John Hughes proved he had chops outside the teen comedy genre, and then some. John Candy and Steve Martin are pitch-perfect awkward buds traveling to get the latter back to his family for Thanksgiving. Hughes laces their natural comedic gifts with an underlying desperation that everyone can recognize.
The Fantastic Mr. Fox (2009)
In the beautifully-animated Fantastic Mr. Fox, Wes Anderson made a film that's fantastic viewing (ba dum tsss) for all ages—with a orange-brown aesthetic that feels just right for Thanksgiving. The voices of George Clooney, Meryl Streep, Bill Murray, and more make this a ton of fun.
Mrs. Doubtfire (1993)
Everyone knows the silly premise of Robin Williams' star vehicle Mrs. Doubtfire—where a man creates a new persona as a British nanny to spend more time with his kids after a divorce—but it's also a great Thanksgiving movie. What's better for pre- or post- Turkey viewing than a movie about going to absurd lengths for family?
Knives Out (2019)
While not set explicitly during Thanksgiving (it’s fall—close enough), Rian Johnson’s Knives Out was made for Thanksgiving viewing. The film hit theaters in November and remains a film designed for the whole family. Like live action "Clue," it’s also a film the family can play along with, guessing every twist and turn as you sit around in your Chris Evans inspired wool sweater.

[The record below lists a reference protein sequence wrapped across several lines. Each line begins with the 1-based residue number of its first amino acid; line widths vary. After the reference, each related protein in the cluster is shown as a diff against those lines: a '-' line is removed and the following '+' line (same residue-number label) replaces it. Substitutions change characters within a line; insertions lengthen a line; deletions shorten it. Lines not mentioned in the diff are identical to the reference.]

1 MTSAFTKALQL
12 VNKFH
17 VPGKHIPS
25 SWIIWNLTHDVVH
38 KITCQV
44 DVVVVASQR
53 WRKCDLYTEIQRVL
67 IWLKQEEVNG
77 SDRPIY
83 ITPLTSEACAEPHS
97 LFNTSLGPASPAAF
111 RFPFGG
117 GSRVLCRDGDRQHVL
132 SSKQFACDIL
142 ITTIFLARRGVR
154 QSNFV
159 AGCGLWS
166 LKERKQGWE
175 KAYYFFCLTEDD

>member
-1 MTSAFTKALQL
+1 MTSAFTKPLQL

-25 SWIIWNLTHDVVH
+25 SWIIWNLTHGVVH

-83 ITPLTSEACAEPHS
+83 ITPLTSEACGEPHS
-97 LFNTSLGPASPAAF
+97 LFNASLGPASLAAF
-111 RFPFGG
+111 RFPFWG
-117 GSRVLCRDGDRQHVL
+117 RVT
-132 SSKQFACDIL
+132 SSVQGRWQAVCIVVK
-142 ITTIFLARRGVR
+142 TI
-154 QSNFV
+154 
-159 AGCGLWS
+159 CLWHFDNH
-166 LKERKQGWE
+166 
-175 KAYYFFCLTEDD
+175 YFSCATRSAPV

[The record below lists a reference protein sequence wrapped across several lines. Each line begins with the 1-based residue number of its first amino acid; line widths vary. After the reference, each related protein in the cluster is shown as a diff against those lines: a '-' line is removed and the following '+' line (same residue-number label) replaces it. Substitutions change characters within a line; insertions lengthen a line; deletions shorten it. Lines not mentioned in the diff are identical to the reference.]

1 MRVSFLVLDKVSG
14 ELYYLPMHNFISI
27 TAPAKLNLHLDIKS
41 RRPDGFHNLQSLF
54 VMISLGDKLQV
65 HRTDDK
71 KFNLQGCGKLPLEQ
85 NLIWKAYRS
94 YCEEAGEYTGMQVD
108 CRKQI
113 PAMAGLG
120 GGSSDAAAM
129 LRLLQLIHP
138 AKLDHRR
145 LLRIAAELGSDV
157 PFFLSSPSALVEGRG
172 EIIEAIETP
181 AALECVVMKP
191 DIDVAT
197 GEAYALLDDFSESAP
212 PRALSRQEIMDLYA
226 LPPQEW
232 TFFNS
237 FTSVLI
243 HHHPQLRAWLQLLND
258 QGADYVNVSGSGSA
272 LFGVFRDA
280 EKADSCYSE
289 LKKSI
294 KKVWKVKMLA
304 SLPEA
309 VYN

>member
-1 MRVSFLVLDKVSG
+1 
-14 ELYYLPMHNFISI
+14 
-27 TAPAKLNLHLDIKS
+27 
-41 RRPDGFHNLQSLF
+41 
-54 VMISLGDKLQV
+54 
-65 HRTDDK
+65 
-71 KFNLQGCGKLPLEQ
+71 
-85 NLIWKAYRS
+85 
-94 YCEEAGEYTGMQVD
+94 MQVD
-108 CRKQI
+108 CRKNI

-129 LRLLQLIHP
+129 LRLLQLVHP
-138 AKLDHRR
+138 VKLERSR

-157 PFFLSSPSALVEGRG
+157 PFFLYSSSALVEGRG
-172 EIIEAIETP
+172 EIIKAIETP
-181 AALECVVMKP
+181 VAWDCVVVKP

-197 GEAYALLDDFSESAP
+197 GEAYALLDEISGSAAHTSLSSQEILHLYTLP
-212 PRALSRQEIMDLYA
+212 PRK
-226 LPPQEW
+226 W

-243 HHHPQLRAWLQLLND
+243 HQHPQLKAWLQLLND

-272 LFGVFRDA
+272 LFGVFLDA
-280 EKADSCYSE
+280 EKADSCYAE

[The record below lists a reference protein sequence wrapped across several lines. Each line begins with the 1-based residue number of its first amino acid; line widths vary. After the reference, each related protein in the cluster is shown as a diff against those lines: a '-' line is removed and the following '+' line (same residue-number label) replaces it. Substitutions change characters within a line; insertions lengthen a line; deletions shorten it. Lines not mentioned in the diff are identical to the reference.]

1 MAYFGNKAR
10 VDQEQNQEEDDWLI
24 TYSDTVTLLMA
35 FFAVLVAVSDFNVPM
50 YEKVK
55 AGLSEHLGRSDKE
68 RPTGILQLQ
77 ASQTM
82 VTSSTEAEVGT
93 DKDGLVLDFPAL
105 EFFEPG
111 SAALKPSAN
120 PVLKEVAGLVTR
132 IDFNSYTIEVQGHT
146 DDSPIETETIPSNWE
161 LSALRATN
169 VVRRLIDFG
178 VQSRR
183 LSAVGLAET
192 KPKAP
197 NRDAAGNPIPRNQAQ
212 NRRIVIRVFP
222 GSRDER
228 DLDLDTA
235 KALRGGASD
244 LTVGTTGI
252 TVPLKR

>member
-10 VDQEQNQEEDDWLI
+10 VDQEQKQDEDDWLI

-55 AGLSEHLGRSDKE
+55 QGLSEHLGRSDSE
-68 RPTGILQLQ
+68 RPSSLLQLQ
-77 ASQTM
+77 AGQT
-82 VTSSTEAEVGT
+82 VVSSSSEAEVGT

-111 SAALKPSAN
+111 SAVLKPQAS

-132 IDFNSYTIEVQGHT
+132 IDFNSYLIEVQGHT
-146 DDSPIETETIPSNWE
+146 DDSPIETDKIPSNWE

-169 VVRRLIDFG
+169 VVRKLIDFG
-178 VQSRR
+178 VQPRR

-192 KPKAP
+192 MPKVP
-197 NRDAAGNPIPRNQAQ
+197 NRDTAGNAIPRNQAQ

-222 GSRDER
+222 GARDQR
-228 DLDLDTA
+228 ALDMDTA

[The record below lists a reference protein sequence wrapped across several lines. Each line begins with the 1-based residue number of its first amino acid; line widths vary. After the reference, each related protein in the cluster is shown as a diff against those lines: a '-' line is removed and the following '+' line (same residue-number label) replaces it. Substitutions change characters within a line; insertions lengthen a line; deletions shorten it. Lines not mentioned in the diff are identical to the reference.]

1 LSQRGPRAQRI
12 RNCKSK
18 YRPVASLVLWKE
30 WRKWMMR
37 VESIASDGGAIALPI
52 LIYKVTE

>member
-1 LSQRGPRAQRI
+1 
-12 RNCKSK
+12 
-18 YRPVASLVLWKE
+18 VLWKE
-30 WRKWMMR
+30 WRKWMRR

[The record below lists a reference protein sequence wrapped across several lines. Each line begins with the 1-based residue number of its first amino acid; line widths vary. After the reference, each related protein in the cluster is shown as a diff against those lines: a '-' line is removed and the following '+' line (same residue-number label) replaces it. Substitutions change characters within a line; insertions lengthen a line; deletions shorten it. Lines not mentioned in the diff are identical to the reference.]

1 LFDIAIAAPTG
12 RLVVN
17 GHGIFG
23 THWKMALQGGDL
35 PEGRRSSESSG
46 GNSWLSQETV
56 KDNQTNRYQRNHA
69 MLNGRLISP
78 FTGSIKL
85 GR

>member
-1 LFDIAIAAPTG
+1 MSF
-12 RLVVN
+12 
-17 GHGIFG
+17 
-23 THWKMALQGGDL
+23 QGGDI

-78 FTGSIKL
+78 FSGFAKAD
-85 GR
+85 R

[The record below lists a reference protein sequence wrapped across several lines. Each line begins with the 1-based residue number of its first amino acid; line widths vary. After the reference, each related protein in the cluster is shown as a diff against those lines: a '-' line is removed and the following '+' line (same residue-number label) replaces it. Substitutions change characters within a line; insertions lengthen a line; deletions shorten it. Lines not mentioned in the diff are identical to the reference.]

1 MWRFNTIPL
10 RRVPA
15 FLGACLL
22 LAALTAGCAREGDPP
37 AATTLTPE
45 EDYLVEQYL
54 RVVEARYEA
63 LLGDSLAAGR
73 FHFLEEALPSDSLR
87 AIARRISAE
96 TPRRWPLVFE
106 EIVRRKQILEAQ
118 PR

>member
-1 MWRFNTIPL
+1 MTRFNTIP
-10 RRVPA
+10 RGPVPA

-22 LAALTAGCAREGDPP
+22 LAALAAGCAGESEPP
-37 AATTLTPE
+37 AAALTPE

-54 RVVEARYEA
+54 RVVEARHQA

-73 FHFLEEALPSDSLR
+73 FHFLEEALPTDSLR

Home for the Holidays (1995)
Holly Hunter is her usual irresistibly charming self in the Jodie Foster-directed Home for the Holidays, as a put-upon and fired mom who’s ditched for Thanksgiving by her own daughter and must travel to deal with the affronts of her Chicago family instead. There’s nothing totally surprising here, but the cast is reason enough to stick around. No one lands jokes like Hunter, Robert Downey Jr. (!), Anne Bancroft, and Charles Durning. (Oh, there’s also Claire Danes as said daughter who informs her mom she will be promptly sleeping with her boyfriend, though not in a car.)
The Oath (2018)
Ike Barinholtz and Tiffany Haddish are two very, very funny comedians who unsurprisingly deliver on their gifts in this darker take on Thanksgiving, in which the two actors as a couple must legally swear their allegiance to the United States government in a draconian near-future.
This small movie is more fierce than most Thanksgiving movies, shooting real family members in order to confront the pain that afflicts them over the course of the holiday. The sometimes abrasive techniques might be a bit too much for some, but there’s artistry here.